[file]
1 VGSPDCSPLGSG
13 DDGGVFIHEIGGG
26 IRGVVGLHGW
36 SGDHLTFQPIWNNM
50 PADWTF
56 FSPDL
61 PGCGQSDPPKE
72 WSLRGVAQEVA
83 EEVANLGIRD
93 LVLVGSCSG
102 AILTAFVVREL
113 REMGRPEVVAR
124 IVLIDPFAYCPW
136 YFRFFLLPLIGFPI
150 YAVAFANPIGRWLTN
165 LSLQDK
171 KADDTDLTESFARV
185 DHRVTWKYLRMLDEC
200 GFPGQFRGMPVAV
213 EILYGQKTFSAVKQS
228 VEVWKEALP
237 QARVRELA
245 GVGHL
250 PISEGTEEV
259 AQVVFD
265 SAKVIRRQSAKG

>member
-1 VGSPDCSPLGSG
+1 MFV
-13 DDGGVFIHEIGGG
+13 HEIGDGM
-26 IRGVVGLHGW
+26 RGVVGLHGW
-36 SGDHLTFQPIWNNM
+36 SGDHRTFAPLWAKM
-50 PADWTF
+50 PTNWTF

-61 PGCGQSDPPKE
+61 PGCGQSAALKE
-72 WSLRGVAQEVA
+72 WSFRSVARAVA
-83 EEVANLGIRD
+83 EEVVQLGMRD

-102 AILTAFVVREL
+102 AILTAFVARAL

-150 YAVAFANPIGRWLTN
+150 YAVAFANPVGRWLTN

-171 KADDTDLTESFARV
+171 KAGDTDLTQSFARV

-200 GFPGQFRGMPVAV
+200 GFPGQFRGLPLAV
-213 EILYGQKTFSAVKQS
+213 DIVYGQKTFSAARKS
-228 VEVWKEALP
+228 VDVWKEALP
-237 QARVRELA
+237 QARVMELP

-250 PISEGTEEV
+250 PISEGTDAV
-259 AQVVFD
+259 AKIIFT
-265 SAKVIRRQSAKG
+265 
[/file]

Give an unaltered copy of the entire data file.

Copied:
1 VGSPDCSPLGSG
13 DDGGVFIHEIGGG
26 IRGVVGLHGW
36 SGDHLTFQPIWNNM
50 PADWTF
56 FSPDL
61 PGCGQSDPPKE
72 WSLRGVAQEVA
83 EEVANLGIRD
93 LVLVGSCSG
102 AILTAFVVREL
113 REMGRPEVVAR
124 IVLIDPFAYCPW
136 YFRFFLLPLIGFPI
150 YAVAFANPIGRWLTN
165 LSLQDK
171 KADDTDLTESFARV
185 DHRVTWKYLRMLDEC
200 GFPGQFRGMPVAV
213 EILYGQKTFSAVKQS
228 VEVWKEALP
237 QARVRELA
245 GVGHL
250 PISEGTEEV
259 AQVVFD
265 SAKVIRRQSAKG

>member
-1 VGSPDCSPLGSG
+1 MFV
-13 DDGGVFIHEIGGG
+13 HEIGDGM
-26 IRGVVGLHGW
+26 RGVVGLHGW
-36 SGDHLTFQPIWNNM
+36 SGDHRTFAPLWAKM
-50 PADWTF
+50 PTNWTF

-61 PGCGQSDPPKE
+61 PGCGQSAALKE
-72 WSLRGVAQEVA
+72 WSFRSVARAVA
-83 EEVANLGIRD
+83 EEVVQLGMRD

-102 AILTAFVVREL
+102 AILTAFVARAL

-150 YAVAFANPIGRWLTN
+150 YAVAFANPVGRWLTN

-171 KADDTDLTESFARV
+171 KAGDTDLTQSFARV

-200 GFPGQFRGMPVAV
+200 GFPGQFRGLPLAV
-213 EILYGQKTFSAVKQS
+213 DIVYGQKTFSAARKS
-228 VEVWKEALP
+228 VDVWKEALP
-237 QARVRELA
+237 QARVMELP

-250 PISEGTEEV
+250 PISEGTDAV
-259 AQVVFD
+259 AKIIFT
-265 SAKVIRRQSAKG
+265 